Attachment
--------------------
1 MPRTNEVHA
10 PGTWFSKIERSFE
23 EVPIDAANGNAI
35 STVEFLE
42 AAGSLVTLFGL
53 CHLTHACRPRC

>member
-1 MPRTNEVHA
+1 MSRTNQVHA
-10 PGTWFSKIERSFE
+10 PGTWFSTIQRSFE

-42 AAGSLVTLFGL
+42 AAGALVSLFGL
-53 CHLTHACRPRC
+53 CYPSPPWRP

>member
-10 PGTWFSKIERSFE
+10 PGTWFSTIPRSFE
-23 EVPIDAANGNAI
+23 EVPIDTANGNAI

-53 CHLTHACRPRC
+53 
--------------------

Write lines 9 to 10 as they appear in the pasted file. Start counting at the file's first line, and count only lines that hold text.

+1 MSRTNQVHA
-10 PGTWFSKIERSFE